If you file your income tax return and then discover that you missed some important breaks or made mistakes, it's not too late for a second chance. You have up to three years after the tax-filing deadline to file an amended return, which means you still have time to file an amended return for 2017, 2018, 2019 or 2020, if you have already filed. (The window for collecting a 2017 tax refund will close on May 17, 2021).
If you can take advantage of additional tax credits or deductions, you may get back extra money in a refund — or you may be able to stop the clock on possible penalties if you're fixing a mistake. Here are some common reasons for filing an amended return and the steps you need to take.
You missed valuable tax breaks
This is the time of year when people learn about frequently overlooked tax deductions and credits — and they may also realize that they missed some of these breaks in the past, too.
For example, a lot of people miss the retirement saver's tax credit, which can reduce your tax liability by up to $1,000 (or $2,000 if married filing jointly) if you made any contributions to a retirement savings plan, such as an IRA (traditional or Roth) or 401(k). To qualify for 2020, your modified adjusted gross income (AGI) must have been $65,000 or less if married filing jointly, $48,750 for head of household or $32,500 for single and other filers (and slightly lower for previous years). See the IRS's Saver's Credit factsheet for more information.
If you paid for continuing education classes at an eligible educational institution — even if you aren't going to school part time or enrolled in a degree program — you could be eligible for the lifetime learning credit, which can be worth up to $2,000 per tax return per year. To qualify for the credit for 2020, your modified AGI must be less than $69,000 if filing as single or head of household, or $138,000 for married filing jointly. See IRS Publication 970 Tax Benefits for Education for more information.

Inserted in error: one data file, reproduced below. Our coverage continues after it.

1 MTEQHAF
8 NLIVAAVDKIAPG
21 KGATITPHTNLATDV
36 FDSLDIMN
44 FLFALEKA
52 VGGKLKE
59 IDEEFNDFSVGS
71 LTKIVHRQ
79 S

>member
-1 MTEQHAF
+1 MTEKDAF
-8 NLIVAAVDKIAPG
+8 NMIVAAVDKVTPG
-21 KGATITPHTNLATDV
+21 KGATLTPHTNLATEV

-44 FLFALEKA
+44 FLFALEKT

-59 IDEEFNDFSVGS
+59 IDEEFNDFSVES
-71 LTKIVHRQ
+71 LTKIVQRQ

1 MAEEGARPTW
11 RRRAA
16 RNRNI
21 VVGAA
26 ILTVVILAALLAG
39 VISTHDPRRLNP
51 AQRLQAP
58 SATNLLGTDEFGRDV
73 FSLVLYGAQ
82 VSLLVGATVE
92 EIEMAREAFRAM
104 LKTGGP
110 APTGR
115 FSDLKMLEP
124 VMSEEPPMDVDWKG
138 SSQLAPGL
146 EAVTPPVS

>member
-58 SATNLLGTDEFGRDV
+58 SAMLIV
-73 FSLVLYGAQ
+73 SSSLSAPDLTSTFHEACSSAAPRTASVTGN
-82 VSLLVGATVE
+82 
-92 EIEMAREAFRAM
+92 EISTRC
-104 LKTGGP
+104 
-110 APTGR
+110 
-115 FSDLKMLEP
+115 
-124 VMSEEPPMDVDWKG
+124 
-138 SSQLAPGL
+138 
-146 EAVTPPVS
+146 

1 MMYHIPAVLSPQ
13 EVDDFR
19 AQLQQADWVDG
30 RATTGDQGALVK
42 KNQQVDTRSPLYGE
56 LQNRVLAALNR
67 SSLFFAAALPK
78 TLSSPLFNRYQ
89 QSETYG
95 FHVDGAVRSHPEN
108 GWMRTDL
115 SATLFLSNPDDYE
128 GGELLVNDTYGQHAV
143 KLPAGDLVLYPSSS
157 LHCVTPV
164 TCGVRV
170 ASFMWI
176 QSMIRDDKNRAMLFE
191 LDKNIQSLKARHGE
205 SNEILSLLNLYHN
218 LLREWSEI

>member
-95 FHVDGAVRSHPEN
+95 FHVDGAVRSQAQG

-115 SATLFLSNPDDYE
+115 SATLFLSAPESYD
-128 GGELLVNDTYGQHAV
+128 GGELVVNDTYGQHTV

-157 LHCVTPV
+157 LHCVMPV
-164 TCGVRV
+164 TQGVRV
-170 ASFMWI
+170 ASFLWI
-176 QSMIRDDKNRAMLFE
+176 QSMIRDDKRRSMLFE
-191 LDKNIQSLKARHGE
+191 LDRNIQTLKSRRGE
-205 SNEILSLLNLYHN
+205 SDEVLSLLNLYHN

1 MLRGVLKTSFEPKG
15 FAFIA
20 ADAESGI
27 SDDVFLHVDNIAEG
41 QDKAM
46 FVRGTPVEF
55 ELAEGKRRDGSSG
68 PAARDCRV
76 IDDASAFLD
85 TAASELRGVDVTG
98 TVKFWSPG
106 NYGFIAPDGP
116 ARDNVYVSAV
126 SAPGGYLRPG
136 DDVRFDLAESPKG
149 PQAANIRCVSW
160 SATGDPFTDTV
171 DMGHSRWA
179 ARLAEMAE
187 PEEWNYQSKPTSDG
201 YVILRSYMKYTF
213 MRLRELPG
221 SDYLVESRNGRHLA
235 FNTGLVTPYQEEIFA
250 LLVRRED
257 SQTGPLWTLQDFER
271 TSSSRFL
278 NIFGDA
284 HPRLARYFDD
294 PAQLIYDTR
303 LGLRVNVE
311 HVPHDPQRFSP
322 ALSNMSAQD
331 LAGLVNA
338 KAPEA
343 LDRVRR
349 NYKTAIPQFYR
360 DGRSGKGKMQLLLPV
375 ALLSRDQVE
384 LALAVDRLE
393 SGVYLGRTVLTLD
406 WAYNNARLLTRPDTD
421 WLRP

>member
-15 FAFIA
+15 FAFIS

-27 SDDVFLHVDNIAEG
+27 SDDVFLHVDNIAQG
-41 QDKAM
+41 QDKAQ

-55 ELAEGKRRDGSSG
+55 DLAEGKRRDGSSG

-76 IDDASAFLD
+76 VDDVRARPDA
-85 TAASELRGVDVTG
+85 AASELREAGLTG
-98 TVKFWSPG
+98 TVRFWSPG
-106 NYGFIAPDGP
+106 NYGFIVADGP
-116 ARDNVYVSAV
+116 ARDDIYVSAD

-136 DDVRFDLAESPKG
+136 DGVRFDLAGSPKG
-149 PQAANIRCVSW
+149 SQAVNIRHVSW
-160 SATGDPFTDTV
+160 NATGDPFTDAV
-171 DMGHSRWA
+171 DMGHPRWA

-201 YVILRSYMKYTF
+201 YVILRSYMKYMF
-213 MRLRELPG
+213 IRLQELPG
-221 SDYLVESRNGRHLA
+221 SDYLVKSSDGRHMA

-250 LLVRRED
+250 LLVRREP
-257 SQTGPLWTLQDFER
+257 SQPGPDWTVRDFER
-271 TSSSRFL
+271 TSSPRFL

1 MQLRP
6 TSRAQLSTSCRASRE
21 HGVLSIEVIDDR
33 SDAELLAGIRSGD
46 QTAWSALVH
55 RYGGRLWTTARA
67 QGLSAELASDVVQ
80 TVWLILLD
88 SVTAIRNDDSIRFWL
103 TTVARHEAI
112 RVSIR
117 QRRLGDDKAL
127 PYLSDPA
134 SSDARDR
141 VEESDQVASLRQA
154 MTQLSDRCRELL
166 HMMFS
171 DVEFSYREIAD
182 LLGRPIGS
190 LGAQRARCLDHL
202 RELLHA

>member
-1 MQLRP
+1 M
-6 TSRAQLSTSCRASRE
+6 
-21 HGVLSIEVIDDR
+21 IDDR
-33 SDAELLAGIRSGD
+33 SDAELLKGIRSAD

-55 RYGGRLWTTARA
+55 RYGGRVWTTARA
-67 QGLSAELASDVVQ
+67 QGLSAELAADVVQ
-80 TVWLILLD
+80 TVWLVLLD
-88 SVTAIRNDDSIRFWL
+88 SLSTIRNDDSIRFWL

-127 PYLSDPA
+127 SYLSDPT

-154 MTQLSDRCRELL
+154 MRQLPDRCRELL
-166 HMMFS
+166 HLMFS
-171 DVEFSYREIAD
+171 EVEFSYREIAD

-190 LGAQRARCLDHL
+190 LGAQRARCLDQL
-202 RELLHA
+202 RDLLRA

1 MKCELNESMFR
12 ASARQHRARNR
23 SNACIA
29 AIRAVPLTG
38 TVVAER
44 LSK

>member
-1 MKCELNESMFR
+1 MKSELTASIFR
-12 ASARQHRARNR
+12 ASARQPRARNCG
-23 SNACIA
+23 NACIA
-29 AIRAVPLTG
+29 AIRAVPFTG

If you missed a deduction or credit, you can go back and amend your federal return to take advantage of the break and get an extra refund. You may get an additional benefit by amending your state income tax return, too.
The tax law changed
Sometimes tax laws change retroactively after you file your return, and you can file an amended return to take advantage of the new break.
It isn't unusual for temporary tax benefits to expire after a certain number of years and then be extended retroactively. For example, some tax breaks that expired at the end of 2017 were reinstated by Congress in 2019 — and were extended retroactively for 2018, too. “Anyone who qualified for those benefits on their 2018 returns would have already filed,” says Nathan Rigney, principal tax research analyst at the Tax Institute at H&R Block.